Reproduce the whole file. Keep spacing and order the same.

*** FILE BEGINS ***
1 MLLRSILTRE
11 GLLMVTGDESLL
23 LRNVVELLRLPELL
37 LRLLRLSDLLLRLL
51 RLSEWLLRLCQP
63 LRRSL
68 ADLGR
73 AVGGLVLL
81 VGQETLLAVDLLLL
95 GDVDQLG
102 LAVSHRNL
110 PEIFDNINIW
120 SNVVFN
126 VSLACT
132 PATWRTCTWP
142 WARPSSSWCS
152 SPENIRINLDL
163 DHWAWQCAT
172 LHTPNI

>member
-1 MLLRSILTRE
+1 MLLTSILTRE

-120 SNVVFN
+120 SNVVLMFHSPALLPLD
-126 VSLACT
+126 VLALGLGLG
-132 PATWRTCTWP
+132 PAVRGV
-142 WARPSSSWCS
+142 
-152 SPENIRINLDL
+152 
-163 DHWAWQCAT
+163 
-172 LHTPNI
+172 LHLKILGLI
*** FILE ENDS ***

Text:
1 MLLRSILTRE
11 GLLMVTGDESLL
23 LRNVVELLRLPELL
37 LRLLRLSDLLLRLL
51 RLSEWLLRLCQP
63 LRRSL
68 ADLGR
73 AVGGLVLL
81 VGQETLLAVDLLLL
95 GDVDQLG
102 LAVSHRNL
110 PEIFDNINIW
120 SNVVFN
126 VSLACT
132 PATWRTCTWP
142 WARPSSSWCS
152 SPENIRINLDL
163 DHWAWQCAT
172 LHTPNI

>member
-1 MLLRSILTRE
+1 MLLTSILTRE

-120 SNVVFN
+120 SNVVLMFHSPALLPLD
-126 VSLACT
+126 VLALGLGLG
-132 PATWRTCTWP
+132 PAVRGV
-142 WARPSSSWCS
+142 
-152 SPENIRINLDL
+152 
-163 DHWAWQCAT
+163 
-172 LHTPNI
+172 LHLKILGLI